The pressure was pretty intense well past my mid-20s. Later, by my mid-30s, it declined to a sort of surprise, which still comes up in my… um… current decade: “You don’t drink at all, REALLY? Are you sure?” Uh, yes, pretty sure. “Well, uh, OK. That’s cool.” Still, there’s this awkwardness about it. I try not to be a complete ass about it… unless pressured by asses who don’t know when to quit… So, over the years I have had the occasional flute of champagne to toast a wedding or the New Year, but then it’s back to my standard drink: Coke on the rocks with a twist of lime (humor helps, too).

    Also consider: my generation had it EASY. We didn’t have cell phone cameras or Facebook. There are certain advantages to remaining sober.

    • avatar John Lee says:

      What you said is very true Lila.  For some reason, 90% of the drinking crowd are rude and idiotic when it comes to non-drinkers.  I used to be complete non-drinker and Margo doesn’t seem to understand the lengths these idiots will go through to try to get a non-drinker to drink.  Years later, I’m a big drinker and I still get SO mad when my drinking friends try to pressure my non-drinking friends to drink.  1)  I remember vividly how much I used to hate being pressured when I was younger and 2) why are these idiots trying to force expensive alcohol on people who clearly hates it when I can be drinking it!

      Anyhow, there is no polite way to tell 20 year olds at a 21st birthday party that you will not drink.  I guarantee you that if you are nice, they will try harder, get more people to pressure you and then attempt subterfuge to get alcohol into your system.  You can try to be polite about it the first time you are asked, but you will be asked again, again, and again. I would be polite the first time, but then go immediately to the “My dad was an alcoholic and nearly destroyed my family so I will NOT drink” card.  Even that may not deter the most persistent, in those cases, it’s up to you if you want to endure the constant harrassment or leave the party.

      • avatar Lila says:

        John… I must confess that I can get sorta temperamental especially when I make my wishes known but jerks don’t back off. I would always start of with a smile and “no, thanks,” but… your observations about 20-somethings who like to drink is accurate. More than once, especially when in my 20s, the card I ended up playing was, “I said NO, dammit, what the f*** is your problem??” (Hmm, this was also a repeat of my adolescent years when everyone wanted me to smoke).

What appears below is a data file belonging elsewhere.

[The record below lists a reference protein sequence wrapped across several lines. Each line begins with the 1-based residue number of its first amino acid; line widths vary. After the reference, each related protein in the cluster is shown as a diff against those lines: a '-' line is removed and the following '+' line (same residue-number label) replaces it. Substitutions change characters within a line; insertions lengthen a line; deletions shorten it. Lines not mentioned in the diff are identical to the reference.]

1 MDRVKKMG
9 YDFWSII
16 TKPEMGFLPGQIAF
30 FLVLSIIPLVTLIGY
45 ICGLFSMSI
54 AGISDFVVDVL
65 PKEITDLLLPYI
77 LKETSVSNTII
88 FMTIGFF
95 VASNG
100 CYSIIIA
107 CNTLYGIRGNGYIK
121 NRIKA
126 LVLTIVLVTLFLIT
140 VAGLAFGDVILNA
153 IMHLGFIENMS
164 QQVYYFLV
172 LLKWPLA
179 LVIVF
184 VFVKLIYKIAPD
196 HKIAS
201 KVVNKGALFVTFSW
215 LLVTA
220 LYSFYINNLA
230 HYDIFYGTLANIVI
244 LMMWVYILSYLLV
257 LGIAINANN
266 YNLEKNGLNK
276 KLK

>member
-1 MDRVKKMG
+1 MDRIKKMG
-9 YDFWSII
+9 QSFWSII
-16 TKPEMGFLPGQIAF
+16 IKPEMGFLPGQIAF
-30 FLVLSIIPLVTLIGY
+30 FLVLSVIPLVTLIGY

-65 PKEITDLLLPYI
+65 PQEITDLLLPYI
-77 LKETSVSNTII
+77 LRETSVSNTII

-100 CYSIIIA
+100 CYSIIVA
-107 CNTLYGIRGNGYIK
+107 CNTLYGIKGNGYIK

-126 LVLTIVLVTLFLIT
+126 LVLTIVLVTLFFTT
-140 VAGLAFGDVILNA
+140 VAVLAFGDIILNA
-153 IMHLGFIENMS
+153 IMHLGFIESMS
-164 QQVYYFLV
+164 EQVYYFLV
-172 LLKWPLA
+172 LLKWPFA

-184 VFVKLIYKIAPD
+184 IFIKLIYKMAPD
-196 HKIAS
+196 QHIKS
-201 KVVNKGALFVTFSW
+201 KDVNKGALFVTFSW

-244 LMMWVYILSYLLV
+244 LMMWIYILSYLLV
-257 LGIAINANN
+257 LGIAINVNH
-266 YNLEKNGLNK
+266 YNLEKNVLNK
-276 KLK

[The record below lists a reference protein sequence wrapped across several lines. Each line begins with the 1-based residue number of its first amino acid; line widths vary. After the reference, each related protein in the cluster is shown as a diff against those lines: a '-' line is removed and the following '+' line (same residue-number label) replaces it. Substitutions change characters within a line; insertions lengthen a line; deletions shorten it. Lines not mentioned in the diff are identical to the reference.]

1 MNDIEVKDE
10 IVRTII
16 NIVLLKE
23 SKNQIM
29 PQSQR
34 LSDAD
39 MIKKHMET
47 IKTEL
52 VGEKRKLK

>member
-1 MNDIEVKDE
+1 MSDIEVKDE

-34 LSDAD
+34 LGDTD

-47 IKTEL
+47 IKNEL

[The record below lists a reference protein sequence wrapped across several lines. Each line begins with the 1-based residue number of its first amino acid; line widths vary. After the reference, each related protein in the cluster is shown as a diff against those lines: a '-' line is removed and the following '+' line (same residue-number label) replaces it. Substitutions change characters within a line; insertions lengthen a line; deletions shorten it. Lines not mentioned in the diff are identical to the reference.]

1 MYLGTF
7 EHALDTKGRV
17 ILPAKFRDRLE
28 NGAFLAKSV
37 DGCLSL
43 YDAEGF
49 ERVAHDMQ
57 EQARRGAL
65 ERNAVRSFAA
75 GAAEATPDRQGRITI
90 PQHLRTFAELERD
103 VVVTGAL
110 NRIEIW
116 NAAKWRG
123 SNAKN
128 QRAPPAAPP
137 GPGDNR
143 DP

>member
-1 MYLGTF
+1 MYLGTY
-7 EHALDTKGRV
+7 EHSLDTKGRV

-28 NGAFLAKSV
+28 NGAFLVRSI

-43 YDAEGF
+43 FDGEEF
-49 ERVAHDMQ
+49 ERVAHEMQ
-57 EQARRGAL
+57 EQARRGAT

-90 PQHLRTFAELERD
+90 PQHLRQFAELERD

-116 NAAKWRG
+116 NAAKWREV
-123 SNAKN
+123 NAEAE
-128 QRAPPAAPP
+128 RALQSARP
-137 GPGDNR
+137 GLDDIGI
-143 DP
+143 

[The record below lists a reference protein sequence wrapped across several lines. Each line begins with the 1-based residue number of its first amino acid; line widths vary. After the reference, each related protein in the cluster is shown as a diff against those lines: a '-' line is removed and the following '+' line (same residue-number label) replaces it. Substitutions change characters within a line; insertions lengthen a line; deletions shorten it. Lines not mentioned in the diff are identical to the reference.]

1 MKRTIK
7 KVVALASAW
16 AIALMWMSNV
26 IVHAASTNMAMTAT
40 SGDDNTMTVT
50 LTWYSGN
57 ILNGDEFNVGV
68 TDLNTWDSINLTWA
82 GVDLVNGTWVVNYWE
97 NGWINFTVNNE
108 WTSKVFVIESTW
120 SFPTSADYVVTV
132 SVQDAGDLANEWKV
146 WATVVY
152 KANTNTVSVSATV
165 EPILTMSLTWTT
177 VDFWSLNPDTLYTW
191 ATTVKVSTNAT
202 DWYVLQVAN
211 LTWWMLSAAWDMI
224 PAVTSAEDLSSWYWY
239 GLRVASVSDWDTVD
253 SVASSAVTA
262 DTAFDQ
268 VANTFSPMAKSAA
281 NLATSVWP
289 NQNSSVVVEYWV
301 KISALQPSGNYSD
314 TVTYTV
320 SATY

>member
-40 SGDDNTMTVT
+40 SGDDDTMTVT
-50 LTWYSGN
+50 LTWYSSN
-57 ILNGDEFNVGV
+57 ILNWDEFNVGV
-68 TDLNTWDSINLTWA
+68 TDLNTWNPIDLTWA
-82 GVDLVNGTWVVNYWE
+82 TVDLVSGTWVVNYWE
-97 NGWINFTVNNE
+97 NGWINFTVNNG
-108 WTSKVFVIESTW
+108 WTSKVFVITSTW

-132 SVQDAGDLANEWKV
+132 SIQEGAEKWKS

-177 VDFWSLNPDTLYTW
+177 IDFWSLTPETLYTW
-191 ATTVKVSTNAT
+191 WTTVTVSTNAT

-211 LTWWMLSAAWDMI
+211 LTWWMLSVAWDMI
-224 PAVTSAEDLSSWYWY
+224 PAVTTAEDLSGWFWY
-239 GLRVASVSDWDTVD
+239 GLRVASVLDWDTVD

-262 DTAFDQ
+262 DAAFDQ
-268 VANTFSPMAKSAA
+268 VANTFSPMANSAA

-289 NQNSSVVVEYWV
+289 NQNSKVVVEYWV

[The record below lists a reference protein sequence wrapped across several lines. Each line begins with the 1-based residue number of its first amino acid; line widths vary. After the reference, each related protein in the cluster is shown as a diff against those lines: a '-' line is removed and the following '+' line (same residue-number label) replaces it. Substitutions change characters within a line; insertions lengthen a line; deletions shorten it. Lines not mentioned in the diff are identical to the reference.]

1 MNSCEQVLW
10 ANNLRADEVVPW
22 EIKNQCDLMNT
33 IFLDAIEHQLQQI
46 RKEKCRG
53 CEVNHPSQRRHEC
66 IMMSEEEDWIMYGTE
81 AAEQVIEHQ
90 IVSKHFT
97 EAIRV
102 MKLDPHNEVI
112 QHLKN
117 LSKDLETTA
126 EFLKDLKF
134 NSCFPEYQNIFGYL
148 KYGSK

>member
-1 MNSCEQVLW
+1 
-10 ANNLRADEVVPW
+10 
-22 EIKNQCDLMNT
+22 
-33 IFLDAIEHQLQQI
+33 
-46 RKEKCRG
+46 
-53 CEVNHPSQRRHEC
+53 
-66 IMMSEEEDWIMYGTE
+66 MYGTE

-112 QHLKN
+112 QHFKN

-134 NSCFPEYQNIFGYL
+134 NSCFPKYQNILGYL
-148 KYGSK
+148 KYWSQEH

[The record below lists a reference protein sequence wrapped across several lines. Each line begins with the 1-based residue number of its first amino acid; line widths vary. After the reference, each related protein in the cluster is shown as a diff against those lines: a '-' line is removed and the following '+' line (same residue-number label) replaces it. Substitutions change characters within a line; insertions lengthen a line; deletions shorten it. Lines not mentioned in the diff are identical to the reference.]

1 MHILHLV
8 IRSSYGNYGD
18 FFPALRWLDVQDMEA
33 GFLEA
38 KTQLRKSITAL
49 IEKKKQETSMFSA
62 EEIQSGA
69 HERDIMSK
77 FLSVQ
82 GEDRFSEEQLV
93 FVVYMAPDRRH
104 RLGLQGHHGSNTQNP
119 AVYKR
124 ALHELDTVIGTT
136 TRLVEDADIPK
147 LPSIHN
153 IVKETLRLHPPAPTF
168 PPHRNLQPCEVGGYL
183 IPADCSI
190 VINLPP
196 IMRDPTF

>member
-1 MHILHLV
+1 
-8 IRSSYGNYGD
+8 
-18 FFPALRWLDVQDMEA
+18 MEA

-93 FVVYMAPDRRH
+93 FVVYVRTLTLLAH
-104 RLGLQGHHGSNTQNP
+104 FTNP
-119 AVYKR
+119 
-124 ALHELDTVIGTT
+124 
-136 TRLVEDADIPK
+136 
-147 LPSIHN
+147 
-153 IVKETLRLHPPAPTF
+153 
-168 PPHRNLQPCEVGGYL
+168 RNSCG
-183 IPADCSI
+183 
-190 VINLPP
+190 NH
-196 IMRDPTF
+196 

This tends to dampen the mood and make one unpopular. But in those moments, I did not care, and looking back on it, I don’t see how else I could have handled it. My experience of these parties was basically a solid hour or two of group pressure to get me to drink, and nothing else. No other conversation, no snacks, no mingling, no letting me drink my Coke in peace. Just a constant, “Oh, come on… here… you GOTTA…” with a bunch of drinks waving around in front of me. Naturally, when one has had enough of that and explodes in everyone’s face, they are hurt and mystified.

        If anyone out there has an effective way to kindly convince drunk 20-somethings to drop it, I would be interested in hearing it. I am clueless. Exploding Lila was the only truly effective treatment.

        • avatar Sadie BB says:

          Lila – there is a way. Wait 5 years for them to grow up!
          At that point they will probably have experienced a problem drinker who put them in harms way. Or matured somewhat.
          On the other side of the coin I have in my younger years been that pushy person. I didn’t even realize I was doing it, I just thought I was encouraging a college friend to step out of the shadow of her repressive upbringing.She gave me a hurt look and asked ‘why are you pressuring me to do this?’ which shocked me out of the behavior for good.

          • avatar Briana Baran says:

            Sadly, Sadie BB and Lila, giving them five years won’t always work. As a long-time (26 years) recovered alcoholic and addict, it is amazing how even drinking friends in their forties…and older…will try to push the point. Saying, “No thanks” doesn’t work, and often neither does, “I can’t and won’t, I’m an alcoholic”, because then you get, “Well, after all this time just ONE won’t hurt”, even if they have no idea how long it’s been. I’ve also heard “Can’t you control yourself?”. Yes, I can…that’s why I don’t drink, moron.

            As for LW2, I’m not surprised by, nor am I going to hold it against a young person to have said to her party-hearty friends that she was waiting until she turned twenty-one to give alcohol a try in order to back them off while she frantically seeks a way not to seem like a freak (college kids seem to have the mental maturity of kindergartners of late) and be ostracized, while maintaining her integrity. In those days when the Dead Sea was still merely sick (yeah, I stole that, but I love it) when I was in college (my extremely small college town has 28 bars), everybody drank and smoked dope…but it Was. Not. Like. It. Is. Now. No massive parties with hundreds of students spilling into town streets so drunk they’re toxic and in need of hospitalization. No pressure to binge drink (WTH…only moronic Frat Boys did that…and only with beer…and only in their frat houses). Just not the same quantity of student corpses lying around parties, dead from alcohol toxicity, while their oblivious, spoiled peers party on. Or screw their dead bodies (yes, this has happened). I can see how LW2 might be experiencing a serious degree of pressure, especially if she has a room mate who is into the drinking scene.